Australian dwelling values fall half a percent last month as the pace of home value declines continues to ease after moving through a recent low point in December last year when national dwelling values were falling at a much faster rate.
CoreLogic has released their newest housing market update for May 2019.
The latest figures take national housing values 7.2% lower over the past twelve months to be down 7.9% since peaking in September 2017.
The slowing of the rate of decline is attributable to an easing in the market downturn across Sydney and Melbourne where an improving trend in the rate of decline has been evident over the past three months.
In December last year, Sydney dwelling values were down -1.8%, with the pace of falls progressively moderating back to a month on month decline of 0.7% in April.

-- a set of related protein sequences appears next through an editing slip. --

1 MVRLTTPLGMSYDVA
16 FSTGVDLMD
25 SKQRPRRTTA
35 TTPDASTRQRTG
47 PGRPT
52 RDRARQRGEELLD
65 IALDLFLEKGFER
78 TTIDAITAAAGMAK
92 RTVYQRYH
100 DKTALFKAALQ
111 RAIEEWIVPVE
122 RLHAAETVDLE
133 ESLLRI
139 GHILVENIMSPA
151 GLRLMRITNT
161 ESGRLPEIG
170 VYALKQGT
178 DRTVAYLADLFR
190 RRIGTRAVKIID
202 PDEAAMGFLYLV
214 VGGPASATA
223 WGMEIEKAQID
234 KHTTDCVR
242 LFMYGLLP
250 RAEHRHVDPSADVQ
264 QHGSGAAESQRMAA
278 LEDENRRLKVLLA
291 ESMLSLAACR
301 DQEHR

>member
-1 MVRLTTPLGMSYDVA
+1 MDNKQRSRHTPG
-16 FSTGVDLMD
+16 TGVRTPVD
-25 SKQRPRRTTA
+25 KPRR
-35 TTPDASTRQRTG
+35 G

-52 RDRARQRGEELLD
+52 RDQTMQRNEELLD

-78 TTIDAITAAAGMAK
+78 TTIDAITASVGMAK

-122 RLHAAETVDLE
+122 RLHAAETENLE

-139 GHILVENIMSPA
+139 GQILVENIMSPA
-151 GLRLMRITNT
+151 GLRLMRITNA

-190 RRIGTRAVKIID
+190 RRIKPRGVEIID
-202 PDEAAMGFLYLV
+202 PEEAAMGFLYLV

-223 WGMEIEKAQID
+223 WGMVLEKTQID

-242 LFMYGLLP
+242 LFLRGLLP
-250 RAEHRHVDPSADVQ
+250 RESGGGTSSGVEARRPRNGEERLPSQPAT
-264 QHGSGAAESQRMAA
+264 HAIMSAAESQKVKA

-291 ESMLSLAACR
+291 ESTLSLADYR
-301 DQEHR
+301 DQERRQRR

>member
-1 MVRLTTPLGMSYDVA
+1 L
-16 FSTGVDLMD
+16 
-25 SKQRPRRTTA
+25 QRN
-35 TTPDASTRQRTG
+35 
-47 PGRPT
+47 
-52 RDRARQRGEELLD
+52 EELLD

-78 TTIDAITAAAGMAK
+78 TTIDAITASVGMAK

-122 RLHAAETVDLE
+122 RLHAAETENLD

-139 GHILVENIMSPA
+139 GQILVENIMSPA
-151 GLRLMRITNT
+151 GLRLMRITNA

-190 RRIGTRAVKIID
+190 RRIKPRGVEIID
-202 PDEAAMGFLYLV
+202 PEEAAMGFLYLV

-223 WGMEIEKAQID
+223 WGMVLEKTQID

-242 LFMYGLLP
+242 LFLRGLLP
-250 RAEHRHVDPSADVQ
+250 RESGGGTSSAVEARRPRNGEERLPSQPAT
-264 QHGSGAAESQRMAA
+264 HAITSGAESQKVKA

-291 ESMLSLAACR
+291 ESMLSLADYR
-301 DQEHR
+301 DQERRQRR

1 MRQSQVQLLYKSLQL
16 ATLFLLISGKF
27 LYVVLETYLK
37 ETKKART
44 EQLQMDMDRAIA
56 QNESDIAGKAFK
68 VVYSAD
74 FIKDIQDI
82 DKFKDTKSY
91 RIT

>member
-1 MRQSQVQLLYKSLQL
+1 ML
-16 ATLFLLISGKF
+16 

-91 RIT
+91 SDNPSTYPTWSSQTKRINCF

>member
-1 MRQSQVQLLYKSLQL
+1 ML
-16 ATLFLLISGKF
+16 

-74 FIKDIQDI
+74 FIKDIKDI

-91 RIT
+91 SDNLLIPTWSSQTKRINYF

Similarly, Melbourne values were down -1.5% in December, with the rate of decline slowing to -0.6% in April.
Other property market insights supporting a subtle improvement in housing market conditions include a rise in mortgage-related valuations activity, as indicates by CoreLogic platform data, an improvement in ABS household finance data for February, and the fact that auction clearance rates are holding around the mid-50% range across the major auction markets.
While none of these indicators could be described as strong, the current trend in the data implies that housing market conditions may have moved through the worst of the downturn.
Although the national rate of decline has improved, the geographical scope of falling values has broadened.
In April, dwelling values fell across every capital city apart from Canberra, while regional areas of Tasmania, Victoria and South Australia also avoided a fall.
The broad-based nature of weak housing market conditions highlights that tighter credit conditions are having a dampening effect across all markets.
Annually, national dwelling values were down -7.2%; the largest decline since the twelve months ending February 2009, which was associated with the Global Financial Crisis.
Read more: propertyupdate.com.au